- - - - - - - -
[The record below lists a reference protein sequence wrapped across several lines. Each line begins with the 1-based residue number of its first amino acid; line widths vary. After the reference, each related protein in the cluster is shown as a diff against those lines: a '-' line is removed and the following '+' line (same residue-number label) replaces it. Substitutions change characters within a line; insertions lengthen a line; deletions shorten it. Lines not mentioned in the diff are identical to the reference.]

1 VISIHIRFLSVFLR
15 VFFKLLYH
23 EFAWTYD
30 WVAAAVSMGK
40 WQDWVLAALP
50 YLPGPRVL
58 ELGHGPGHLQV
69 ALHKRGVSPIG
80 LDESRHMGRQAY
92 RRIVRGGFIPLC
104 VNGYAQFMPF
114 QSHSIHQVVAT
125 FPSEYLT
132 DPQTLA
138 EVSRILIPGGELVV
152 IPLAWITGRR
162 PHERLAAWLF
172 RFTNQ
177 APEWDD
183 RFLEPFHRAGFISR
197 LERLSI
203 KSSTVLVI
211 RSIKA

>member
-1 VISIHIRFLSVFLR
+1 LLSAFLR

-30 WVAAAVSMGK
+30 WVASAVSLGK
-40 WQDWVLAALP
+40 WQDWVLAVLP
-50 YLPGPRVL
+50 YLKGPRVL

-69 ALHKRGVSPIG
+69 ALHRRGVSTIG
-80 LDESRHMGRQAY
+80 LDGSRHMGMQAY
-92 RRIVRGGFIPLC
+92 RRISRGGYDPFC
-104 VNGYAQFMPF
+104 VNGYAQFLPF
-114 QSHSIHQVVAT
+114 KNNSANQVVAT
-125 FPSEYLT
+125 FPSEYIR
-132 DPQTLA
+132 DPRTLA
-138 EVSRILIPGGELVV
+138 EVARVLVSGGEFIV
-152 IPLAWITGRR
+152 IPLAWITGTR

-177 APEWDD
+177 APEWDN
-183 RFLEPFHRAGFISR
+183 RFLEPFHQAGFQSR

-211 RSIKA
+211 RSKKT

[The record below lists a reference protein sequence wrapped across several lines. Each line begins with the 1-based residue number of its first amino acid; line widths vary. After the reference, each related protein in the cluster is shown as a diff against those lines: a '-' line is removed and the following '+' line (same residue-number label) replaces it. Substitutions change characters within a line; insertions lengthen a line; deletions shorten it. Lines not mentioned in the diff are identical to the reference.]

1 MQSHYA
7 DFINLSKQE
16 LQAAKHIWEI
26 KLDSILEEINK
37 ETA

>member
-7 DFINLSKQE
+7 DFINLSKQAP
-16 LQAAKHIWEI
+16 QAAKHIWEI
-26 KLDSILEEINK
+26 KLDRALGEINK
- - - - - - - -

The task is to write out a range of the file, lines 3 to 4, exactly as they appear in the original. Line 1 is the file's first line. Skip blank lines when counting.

15 VFFKLLYH
23 EFAWTYD